On 4 April 2011, the EastWest Institute and the Parliamentarians Network for Conflict Prevention released a report exploring how to bolster the role of Afghan women lawmakers. The report, A new voice for Afghan Women: Strengthening the Role of Women Lawmakers in Afghanistan, is based on concrete recommendations made by more than 70 leading lawmakers from Afghanistan, Pakistan and other Muslim countries, as well as representatives from Europe and the US, convened by EWI and the Parliamentarians Network for Conflict Prevention at an international conference hosted by the European Parliament in December 2010.
“The conference was a rare chance for Afghan women politicians to tell their Western peers about the challenges they face,” said EWI’s Irina Bratosin, who wrote the report.
Those challenges are formidable: Ten years after the end of the Taliban regime, Afghan women can hold seats in parliament, but rarely take part in real decision making processes, particularly on peace and security. Without their participation in settlement talks with the Taliban, the report warns, women’s hard-won political rights could be “traded away”.
“We do not have political parties to support us, thus we still need the support of the international community in order to take our rightful place at the decision-making tables” said Shinkai Karokhail, a member of the Afghan Parliament’s lower house who attended the conference.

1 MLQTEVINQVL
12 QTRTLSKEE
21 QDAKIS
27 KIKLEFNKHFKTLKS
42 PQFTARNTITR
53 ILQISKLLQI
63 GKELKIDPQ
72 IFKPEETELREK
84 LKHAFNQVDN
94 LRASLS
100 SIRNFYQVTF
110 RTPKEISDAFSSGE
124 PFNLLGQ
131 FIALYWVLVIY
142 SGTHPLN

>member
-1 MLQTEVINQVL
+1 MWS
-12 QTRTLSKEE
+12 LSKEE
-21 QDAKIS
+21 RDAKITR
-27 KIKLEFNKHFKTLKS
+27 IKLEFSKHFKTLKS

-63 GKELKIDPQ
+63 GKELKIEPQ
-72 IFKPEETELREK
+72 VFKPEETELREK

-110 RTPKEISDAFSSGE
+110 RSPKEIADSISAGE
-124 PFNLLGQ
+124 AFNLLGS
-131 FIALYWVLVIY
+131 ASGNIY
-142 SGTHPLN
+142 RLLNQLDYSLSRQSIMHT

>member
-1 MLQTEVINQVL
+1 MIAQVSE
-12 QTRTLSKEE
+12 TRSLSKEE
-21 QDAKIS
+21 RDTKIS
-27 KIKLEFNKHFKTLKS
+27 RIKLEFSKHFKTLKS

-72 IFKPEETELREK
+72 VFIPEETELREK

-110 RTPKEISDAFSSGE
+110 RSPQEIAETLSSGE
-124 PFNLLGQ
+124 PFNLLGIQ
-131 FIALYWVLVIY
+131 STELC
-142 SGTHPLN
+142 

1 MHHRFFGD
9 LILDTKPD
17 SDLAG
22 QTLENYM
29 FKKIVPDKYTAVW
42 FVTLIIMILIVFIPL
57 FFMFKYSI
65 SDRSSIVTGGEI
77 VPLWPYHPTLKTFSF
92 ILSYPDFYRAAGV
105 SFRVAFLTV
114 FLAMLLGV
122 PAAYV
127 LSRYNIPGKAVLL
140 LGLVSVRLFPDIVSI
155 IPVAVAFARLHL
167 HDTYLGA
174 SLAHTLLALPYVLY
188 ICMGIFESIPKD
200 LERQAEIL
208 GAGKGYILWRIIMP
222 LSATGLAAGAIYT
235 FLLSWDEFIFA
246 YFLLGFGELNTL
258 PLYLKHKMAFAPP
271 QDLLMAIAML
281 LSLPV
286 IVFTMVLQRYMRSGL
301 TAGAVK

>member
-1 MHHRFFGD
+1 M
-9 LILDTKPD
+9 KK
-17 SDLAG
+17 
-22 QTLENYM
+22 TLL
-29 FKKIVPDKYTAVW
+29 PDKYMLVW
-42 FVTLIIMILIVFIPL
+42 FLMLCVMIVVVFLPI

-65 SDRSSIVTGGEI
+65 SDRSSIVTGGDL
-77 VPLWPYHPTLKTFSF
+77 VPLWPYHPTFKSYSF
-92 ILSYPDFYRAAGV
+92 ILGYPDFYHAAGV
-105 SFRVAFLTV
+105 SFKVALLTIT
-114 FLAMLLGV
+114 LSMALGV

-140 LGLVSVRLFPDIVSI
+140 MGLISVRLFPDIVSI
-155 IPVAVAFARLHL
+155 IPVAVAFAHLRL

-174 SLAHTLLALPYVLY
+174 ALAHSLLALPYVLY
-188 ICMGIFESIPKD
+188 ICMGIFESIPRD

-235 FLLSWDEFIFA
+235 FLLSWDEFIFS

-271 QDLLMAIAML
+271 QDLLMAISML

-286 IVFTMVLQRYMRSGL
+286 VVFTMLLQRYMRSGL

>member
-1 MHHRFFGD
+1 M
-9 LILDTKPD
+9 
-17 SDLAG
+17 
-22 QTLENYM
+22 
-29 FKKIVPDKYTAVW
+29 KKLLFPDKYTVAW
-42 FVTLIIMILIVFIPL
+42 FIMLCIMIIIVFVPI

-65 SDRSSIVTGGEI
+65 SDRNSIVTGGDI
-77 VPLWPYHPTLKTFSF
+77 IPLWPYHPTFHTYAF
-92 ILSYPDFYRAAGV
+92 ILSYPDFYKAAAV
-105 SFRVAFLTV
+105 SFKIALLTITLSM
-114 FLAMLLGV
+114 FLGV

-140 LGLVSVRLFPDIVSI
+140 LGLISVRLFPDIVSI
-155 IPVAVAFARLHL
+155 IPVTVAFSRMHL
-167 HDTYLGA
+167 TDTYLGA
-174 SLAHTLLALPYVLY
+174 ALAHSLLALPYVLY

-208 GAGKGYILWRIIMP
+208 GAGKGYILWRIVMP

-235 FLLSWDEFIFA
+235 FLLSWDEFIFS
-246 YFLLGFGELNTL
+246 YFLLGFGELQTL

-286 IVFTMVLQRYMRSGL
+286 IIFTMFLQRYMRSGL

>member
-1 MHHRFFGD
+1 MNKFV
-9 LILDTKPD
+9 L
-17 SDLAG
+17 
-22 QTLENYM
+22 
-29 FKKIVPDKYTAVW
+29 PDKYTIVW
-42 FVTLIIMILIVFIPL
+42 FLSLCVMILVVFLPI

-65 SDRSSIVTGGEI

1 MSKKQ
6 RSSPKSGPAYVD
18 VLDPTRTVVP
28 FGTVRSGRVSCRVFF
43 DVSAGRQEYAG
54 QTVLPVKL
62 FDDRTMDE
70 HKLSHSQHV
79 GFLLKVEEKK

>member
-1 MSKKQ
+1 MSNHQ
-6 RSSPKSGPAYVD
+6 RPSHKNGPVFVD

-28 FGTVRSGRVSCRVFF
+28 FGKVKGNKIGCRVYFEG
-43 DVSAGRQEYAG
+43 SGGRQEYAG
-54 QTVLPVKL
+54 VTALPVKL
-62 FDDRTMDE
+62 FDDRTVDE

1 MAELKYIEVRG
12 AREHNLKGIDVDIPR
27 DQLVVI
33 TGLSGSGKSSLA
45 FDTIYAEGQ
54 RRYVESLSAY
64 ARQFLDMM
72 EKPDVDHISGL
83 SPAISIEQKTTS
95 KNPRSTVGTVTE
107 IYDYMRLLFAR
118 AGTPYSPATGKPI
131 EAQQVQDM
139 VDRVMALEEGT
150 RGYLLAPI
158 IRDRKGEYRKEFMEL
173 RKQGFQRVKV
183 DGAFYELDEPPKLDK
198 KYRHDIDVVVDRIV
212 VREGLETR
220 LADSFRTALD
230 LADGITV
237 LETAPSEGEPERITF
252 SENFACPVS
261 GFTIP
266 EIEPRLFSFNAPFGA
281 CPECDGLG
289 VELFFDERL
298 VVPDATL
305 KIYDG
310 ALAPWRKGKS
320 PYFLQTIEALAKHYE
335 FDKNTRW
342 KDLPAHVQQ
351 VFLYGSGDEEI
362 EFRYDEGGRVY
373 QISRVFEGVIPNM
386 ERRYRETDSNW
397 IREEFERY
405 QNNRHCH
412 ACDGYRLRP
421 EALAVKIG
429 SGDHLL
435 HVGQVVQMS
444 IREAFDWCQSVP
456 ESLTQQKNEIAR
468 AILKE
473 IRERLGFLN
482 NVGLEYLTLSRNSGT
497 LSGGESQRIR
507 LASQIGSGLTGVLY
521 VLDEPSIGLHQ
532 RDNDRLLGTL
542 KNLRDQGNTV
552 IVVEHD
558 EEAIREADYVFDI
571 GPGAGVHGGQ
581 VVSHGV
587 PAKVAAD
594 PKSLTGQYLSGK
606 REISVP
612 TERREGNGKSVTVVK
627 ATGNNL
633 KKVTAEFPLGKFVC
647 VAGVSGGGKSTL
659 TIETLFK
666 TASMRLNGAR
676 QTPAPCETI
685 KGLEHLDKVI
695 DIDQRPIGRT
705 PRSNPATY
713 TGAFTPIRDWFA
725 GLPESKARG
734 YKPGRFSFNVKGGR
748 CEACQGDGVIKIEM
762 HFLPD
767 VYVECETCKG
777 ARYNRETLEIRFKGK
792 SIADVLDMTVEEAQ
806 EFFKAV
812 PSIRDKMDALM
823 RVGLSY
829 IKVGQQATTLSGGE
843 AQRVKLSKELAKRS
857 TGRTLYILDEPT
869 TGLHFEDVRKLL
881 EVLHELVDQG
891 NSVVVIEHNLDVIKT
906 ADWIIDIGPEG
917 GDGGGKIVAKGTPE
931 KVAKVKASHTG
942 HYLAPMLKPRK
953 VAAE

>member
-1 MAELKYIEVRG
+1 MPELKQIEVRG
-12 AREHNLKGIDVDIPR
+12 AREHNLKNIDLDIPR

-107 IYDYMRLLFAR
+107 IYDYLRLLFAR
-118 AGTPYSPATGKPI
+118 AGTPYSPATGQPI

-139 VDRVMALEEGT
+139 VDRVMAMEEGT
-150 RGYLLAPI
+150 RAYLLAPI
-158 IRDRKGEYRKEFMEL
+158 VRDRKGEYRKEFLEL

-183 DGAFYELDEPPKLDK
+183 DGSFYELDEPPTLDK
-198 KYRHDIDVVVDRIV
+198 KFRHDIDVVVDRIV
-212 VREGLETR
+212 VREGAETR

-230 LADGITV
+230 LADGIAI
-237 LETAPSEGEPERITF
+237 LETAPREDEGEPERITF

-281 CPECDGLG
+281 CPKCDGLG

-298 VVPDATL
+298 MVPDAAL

What can the international community do? Afghan women parliamentarians need immediate support – support that could be provided by an international network of lawmakers worldwide that should pressure coalition forces to protect women’s rights in the ongoing “reconciliation talks”. This would include a big role for women MPs from neighbouring Muslim countries, who can offer informed advice.
“The first time I met an Afghan female lawmaker was in Brussels. I didn't meet them in Islamabad, because our female colleagues are never part of visiting delegations” a Pakistani MP present pointed out.
For Karokhail, this overall effort is vital: “It is essential for women to have access to power and decision making positions, especially in a country like Afghanistan,” said Karokahail. “Otherwise, we will be easily overlooked by men and our achievements from the past ten years will be lost”.